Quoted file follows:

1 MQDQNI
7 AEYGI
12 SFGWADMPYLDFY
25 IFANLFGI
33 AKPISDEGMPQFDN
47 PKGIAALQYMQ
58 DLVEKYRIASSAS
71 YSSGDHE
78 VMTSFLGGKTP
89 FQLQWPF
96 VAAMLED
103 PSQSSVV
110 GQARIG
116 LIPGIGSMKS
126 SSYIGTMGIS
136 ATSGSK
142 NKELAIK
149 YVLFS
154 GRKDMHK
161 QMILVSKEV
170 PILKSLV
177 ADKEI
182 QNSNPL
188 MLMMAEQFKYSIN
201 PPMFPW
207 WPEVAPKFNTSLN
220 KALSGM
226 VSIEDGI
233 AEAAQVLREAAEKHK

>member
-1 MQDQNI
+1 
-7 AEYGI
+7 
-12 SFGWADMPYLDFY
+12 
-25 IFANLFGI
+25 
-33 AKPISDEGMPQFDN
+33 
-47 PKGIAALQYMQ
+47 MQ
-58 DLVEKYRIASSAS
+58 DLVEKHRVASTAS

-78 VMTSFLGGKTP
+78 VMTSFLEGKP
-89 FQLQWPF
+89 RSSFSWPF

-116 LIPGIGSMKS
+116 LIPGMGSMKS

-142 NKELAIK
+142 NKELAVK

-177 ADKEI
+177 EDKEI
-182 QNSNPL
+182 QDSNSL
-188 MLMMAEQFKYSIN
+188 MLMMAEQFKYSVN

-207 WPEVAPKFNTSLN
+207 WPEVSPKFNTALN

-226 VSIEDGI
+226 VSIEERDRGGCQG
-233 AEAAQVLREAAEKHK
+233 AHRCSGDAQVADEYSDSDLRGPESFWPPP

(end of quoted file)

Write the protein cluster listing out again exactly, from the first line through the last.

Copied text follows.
1 MQDQNI
7 AEYGI
12 SFGWADMPYLDFY
25 IFANLFGI
33 AKPISDEGMPQFDN
47 PKGIAALQYMQ
58 DLVEKYRIASSAS
71 YSSGDHE
78 VMTSFLGGKTP
89 FQLQWPF
96 VAAMLED
103 PSQSSVV
110 GQARIG
116 LIPGIGSMKS
126 SSYIGTMGIS
136 ATSGSK
142 NKELAIK
149 YVLFS
154 GRKDMHK
161 QMILVSKEV
170 PILKSLV
177 ADKEI
182 QNSNPL
188 MLMMAEQFKYSIN
201 PPMFPW
207 WPEVAPKFNTSLN
220 KALSGM
226 VSIEDGI
233 AEAAQVLREAAEKHK

>member
-1 MQDQNI
+1 
-7 AEYGI
+7 
-12 SFGWADMPYLDFY
+12 
-25 IFANLFGI
+25 
-33 AKPISDEGMPQFDN
+33 
-47 PKGIAALQYMQ
+47 MQ
-58 DLVEKYRIASSAS
+58 DLVEKHRVASTAS

-78 VMTSFLGGKTP
+78 VMTSFLEGKP
-89 FQLQWPF
+89 RSSFSWPF

-116 LIPGIGSMKS
+116 LIPGMGSMKS

-142 NKELAIK
+142 NKELAVK

-177 ADKEI
+177 EDKEI
-182 QNSNPL
+182 QDSNSL
-188 MLMMAEQFKYSIN
+188 MLMMAEQFKYSVN

-207 WPEVAPKFNTSLN
+207 WPEVSPKFNTALN

-226 VSIEDGI
+226 VSIEERDRGGCQG
-233 AEAAQVLREAAEKHK
+233 AHRCSGDAQVADEYSDSDLRGPESFWPPP